Where did you complete your undergraduate and graduate degrees?
I’m Israeli, born and raised, and I got my undergrad at Tel Aviv University and I went to graduate school at the Weizmann Institute of Science.
Is the Weizmann Institute in Israel as well?
Yes, it’s actually in my home town of Rehovot, so I grew up right next to it, and we went there on school trips to “see science being done.” It was a lot of fun, actually, being able to be a student there.
Did growing up next to the Institute contribute to your interest in science?
To some degree, yeah. I was always interested in science, but I had a high school chemistry teacher who was just amazing. I could have gone for computer science or physics or for engineering, but she was just so enthusiastic about chemistry that I think that kind of infected me. She was really good as a teacher as well, but it was her enthusiasm for the subject that got me.
And then how did you develop a more focused interest in nanotechnology?
In undergrad, you don’t really learn specifically about nanotechnology. But when I started graduate school at the Weizmann, they had something really nice: you do three rotations at a different lab (each one is about three months) and only after that do you choose your permanent lab. So I got to experience three very different labs. And one of the labs was in nanotechnology; it was in plasmonics, which is using gold nanoparticles for sensing things, because they change their color based on what’s absorbed on them. And from that experience, I was like, OK, this is the most interesting thing. We were also building monolayers and multilayers, and really just engineering a structure on the nanoscale, and I thought that was really cool. So that’s been my approach from that point to now.
So now I’m applying for faculty positions, and my approach is always, let’s try to build an interesting system on the nanoscale and see what it does. And it’s usually interesting, because if you build a system that no one has built before, clearly it’s going to do things no one has seen before. So that’s a really cool way of learning about physical laws of nature and also doing useful things, and I appreciate that.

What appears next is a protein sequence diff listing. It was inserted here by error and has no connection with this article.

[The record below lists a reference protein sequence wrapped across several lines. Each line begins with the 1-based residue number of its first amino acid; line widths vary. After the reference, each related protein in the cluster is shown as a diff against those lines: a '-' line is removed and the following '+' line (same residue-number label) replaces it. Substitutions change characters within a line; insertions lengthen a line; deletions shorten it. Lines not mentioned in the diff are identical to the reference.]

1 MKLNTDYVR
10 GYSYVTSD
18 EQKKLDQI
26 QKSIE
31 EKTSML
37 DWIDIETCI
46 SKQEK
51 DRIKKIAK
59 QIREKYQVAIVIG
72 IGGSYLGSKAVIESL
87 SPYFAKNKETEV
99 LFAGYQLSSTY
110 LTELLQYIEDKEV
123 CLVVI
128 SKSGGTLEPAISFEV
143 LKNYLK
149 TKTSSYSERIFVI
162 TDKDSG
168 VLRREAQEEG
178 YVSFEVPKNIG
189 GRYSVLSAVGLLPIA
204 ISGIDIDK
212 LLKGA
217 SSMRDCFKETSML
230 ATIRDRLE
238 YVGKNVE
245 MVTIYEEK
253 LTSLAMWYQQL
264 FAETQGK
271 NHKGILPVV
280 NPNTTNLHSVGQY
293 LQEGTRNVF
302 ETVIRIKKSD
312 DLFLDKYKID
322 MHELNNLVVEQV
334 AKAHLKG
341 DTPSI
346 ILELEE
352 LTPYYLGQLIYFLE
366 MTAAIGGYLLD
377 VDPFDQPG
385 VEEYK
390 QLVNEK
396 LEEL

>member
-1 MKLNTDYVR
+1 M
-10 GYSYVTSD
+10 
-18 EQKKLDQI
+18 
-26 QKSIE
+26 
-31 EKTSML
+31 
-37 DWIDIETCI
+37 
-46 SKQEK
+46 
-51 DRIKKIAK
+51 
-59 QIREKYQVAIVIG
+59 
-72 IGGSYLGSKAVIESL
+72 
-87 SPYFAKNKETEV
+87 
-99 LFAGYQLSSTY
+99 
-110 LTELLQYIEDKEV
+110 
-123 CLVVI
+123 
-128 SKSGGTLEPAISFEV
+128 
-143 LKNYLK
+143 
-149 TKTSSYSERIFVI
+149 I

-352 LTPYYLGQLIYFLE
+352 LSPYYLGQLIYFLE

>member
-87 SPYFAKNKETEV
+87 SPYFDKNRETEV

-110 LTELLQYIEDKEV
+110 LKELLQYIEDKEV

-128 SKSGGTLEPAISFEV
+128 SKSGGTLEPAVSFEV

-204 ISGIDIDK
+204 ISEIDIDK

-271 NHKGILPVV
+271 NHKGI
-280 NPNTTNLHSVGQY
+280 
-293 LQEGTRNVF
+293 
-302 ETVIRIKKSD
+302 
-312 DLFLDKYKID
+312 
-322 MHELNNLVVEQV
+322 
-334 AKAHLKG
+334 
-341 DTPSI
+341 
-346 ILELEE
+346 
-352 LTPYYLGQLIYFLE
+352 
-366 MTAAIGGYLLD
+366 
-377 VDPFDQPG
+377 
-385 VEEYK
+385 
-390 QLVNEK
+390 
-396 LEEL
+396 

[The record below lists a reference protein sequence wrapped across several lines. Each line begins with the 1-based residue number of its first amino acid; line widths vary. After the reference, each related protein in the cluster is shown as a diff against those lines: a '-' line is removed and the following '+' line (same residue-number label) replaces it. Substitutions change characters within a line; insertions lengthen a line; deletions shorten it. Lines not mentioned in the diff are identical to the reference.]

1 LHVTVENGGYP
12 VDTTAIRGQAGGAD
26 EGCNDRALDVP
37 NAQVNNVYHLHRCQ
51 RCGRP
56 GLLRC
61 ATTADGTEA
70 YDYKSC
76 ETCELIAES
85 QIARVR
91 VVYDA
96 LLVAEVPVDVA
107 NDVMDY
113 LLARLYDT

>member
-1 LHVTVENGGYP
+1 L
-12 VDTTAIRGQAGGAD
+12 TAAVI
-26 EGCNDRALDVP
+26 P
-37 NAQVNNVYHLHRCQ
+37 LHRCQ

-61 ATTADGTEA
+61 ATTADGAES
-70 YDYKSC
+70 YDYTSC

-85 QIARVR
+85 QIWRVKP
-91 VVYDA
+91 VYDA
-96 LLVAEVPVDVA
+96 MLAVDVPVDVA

How do you explain what you study to friends or family members that don’t know anything about nanotechnology?
That is always a challenge, especially with my topic. When I give lectures or seminars, usually no one in the audience has even heard about the general name of my research, which is “ratchets.” A ratchet is a general word for any mechanism that takes non-directional motion and makes it directional, or rectifies it. So we have ratcheting screwdrivers, for instance, which you can rotate in both directions, but then the screw only goes in one way, because we have an asymmetric gear wheel there. Anyway, what I say is, there’s this nice way for nature to move, to use asymmetry in proteins and things like that. And at my research center, the Center for Bio-inspired Energy Research (CBES), we try to look at biological mechanisms, be inspired by them, and apply them for useful, energy-related things. So I’m trying to build that for electrons. I’m trying to see how I can move electrons in a different way that people haven’t done before, that’s very different from normal electronic devices, and I hope that can be useful for making energy devices.